Neither Man nor Monster

Frankenstein claims to go by the book, but fails in the final chapter

In another movie, that might be fine, but given that the rest of this film plays as a cinematic hurricane, DeNiro's poor fellow falls flat on his face. And once the creature is around, Branagh's performance goes into the toilet. At just the time he should become most passionate, most mad, his Victor becomes a spineless, boring noodle.

The film generally skimps where it should overload, and rushes through the confrontations between creature and creator so that they lose their larger meaning.

The film only takes on enough of Shelley's poetry to make a difference at the end, when DeNiro's monster exclaims, "He was my father." (This reminded me of a much more successful return to an original text, Greystoke, and the scene in which Tarzan/ Greystoke looks on a murdered ape and exclaims, "C'etait mon pere.") When the deeply moved ship's captain offers to take him back to civilization, the monster has his best line: "I am done with man."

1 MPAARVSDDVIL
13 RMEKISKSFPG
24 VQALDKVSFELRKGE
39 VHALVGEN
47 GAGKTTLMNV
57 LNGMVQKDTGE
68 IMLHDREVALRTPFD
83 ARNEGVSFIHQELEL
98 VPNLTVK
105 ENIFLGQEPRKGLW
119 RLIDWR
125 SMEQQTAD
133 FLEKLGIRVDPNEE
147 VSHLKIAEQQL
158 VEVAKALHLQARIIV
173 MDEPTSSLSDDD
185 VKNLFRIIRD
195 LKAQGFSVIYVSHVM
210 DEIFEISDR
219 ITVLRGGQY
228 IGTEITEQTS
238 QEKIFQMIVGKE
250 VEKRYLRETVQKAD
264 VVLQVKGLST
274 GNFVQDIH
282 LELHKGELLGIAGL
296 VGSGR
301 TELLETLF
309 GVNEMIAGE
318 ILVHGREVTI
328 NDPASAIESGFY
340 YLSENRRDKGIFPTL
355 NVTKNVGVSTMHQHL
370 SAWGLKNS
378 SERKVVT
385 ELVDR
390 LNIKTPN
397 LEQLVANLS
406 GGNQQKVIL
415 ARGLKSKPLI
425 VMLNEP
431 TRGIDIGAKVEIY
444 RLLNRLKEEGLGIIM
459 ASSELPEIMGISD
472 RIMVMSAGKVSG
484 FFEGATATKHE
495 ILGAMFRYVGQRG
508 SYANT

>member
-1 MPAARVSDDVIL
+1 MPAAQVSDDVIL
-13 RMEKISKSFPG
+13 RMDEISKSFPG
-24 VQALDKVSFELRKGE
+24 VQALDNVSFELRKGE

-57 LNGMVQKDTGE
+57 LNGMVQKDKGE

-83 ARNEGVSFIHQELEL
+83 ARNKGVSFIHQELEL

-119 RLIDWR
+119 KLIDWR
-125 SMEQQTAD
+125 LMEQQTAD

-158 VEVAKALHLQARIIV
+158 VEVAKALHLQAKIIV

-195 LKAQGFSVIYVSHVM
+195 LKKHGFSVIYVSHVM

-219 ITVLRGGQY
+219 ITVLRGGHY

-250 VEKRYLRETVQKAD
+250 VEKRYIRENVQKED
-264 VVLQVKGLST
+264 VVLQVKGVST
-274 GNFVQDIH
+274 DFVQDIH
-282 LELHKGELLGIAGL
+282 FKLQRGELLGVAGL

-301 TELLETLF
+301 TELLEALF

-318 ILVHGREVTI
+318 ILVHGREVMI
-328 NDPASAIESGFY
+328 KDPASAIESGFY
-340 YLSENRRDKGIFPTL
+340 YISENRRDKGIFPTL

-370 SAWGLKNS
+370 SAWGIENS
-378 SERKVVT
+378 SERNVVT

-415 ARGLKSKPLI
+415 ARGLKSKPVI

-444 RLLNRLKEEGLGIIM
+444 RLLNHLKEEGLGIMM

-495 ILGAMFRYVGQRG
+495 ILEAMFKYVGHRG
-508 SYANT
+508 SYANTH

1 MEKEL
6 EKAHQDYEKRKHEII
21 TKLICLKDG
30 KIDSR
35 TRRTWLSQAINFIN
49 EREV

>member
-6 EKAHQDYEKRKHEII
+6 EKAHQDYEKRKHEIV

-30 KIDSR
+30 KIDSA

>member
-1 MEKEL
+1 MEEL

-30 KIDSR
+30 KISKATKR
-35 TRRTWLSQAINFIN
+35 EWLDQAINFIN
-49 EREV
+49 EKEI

With much more of this, Branagh and company might have gotten free of Karloff's ghost. As it is, however, we get only an exasperating hint of what might have been.

Mary Shelley's Frankenstein.
Directed by Kenneth Branagh. With Kenneth Branagh, Robert DeNiro and Helena Bonham Carter.

Rated R.
128 minutes.

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